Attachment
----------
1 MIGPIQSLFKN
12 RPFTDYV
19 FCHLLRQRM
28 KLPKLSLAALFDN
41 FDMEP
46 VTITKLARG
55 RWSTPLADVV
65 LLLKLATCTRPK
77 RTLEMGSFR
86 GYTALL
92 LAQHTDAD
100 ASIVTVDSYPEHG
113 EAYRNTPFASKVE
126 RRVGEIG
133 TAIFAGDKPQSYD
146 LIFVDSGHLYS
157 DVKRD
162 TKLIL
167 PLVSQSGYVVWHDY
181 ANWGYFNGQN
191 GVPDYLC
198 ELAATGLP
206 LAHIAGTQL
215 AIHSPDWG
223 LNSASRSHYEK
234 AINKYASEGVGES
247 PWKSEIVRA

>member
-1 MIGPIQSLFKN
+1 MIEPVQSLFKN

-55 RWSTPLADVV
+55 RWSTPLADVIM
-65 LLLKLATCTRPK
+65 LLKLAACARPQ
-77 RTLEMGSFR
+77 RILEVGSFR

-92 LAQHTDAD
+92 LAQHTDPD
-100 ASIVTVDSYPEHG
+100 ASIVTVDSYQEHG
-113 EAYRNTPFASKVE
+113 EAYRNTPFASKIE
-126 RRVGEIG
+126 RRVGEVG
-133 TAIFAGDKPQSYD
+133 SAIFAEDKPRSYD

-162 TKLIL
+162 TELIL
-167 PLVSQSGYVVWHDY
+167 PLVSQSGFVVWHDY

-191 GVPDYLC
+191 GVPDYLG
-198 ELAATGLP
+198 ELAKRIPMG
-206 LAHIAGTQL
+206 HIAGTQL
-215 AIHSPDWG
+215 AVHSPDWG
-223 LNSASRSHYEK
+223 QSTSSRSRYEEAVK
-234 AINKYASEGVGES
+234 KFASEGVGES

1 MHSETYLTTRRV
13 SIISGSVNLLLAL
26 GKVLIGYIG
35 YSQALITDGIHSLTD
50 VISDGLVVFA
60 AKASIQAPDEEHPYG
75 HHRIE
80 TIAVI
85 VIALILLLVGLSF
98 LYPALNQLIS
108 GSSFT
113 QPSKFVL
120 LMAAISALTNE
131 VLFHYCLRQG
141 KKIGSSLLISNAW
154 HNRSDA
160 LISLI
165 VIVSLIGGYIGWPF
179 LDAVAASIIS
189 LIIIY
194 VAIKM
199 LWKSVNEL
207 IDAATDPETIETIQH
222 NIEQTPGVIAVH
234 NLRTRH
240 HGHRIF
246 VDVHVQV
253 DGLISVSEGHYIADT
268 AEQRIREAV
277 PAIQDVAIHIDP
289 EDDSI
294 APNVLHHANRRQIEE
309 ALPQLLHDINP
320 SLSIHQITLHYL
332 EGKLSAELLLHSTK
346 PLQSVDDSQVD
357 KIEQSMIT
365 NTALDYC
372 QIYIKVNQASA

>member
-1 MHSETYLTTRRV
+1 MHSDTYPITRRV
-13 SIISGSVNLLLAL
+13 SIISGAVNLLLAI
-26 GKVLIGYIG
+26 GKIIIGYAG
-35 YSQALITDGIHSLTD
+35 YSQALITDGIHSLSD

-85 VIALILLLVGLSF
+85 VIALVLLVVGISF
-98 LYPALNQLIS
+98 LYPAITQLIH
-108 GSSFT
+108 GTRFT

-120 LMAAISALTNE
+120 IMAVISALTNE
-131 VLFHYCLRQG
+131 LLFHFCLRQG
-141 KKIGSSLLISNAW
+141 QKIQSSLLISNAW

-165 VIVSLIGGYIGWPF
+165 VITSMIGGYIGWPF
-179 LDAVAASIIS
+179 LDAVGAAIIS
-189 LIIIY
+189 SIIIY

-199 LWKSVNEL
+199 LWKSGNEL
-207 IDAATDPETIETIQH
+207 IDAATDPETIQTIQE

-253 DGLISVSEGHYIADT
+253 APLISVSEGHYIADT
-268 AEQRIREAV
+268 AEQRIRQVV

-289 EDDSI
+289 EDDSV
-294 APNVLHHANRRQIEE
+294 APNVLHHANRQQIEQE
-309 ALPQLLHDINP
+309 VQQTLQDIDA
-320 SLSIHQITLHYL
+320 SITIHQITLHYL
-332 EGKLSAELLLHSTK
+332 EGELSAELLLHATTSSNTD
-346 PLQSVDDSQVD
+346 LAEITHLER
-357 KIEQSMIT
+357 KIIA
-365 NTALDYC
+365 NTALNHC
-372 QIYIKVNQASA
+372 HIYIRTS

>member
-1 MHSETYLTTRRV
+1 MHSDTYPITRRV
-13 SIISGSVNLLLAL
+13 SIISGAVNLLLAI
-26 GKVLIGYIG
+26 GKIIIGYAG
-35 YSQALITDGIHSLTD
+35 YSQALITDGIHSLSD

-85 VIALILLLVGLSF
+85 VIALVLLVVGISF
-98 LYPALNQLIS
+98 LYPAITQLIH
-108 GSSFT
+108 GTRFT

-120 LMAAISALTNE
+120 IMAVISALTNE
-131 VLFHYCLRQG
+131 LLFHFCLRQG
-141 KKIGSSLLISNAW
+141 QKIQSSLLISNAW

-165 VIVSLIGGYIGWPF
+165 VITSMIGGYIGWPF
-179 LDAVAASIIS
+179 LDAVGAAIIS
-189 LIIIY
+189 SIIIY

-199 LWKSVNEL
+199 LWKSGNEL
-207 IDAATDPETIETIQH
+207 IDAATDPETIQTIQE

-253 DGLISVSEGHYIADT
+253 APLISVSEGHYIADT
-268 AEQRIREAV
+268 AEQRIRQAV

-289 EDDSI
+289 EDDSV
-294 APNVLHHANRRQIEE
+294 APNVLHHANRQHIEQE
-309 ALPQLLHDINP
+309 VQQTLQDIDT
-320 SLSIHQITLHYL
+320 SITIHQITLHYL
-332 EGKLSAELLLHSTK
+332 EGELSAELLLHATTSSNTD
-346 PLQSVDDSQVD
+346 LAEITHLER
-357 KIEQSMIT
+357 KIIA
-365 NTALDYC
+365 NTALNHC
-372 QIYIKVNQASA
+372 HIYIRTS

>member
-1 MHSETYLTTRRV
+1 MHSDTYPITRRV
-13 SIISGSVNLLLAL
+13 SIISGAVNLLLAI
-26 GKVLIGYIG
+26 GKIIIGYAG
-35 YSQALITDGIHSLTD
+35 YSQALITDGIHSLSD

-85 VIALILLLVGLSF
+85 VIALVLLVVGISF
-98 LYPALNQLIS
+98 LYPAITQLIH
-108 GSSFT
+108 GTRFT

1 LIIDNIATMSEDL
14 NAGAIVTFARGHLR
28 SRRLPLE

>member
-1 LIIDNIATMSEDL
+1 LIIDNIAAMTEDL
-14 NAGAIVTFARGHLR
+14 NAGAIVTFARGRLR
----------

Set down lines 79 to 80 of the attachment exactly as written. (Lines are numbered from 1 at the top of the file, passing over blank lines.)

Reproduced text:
160 LISLI
165 VIVSLIGGYIGWPF